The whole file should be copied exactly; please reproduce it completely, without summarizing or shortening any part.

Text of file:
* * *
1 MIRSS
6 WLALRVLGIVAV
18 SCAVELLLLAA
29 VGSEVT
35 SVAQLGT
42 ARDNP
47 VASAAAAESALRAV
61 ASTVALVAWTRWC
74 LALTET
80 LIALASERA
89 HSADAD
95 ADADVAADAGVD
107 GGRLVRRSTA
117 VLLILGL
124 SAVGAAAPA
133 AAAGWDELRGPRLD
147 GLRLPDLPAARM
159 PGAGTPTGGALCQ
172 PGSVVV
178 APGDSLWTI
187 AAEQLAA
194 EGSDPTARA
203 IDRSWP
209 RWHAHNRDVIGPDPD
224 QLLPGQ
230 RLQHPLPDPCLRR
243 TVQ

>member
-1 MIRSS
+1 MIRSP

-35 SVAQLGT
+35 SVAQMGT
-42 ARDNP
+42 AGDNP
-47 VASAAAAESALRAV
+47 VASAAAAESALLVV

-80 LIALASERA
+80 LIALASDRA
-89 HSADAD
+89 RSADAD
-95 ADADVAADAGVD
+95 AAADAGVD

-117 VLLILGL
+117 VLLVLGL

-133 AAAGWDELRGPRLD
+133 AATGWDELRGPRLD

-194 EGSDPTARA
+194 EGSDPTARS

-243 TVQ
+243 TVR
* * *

1 MIRSS
6 WLALRVLGIVAV
18 SCAVELLLLAA
29 VGSEVT
35 SVAQLGT
42 ARDNP
47 VASAAAAESALRAV
61 ASTVALVAWTRWC
74 LALTET
80 LIALASERA
89 HSADAD
95 ADADVAADAGVD
107 GGRLVRRSTA
117 VLLILGL
124 SAVGAAAPA
133 AAAGWDELRGPRLD
147 GLRLPDLPAARM
159 PGAGTPTGGALCQ
172 PGSVVV
178 APGDSLWTI
187 AAEQLAA
194 EGSDPTARA
203 IDRSWP
209 RWHAHNRDVIGPDPD
224 QLLPGQ
230 RLQHPLPDPCLRR
243 TVQ

>member
-1 MIRSS
+1 MIRSP

-35 SVAQLGT
+35 SVAQMGT
-42 ARDNP
+42 AGDNP
-47 VASAAAAESALRAV
+47 VASAAAAESALLVV

-80 LIALASERA
+80 LIALASDRA
-89 HSADAD
+89 RSADAD
-95 ADADVAADAGVD
+95 AAADAGVD

-117 VLLILGL
+117 VLLVLGL

-133 AAAGWDELRGPRLD
+133 AATGWDELRGPRLD

-194 EGSDPTARA
+194 EGSDPTARS

-243 TVQ
+243 TVR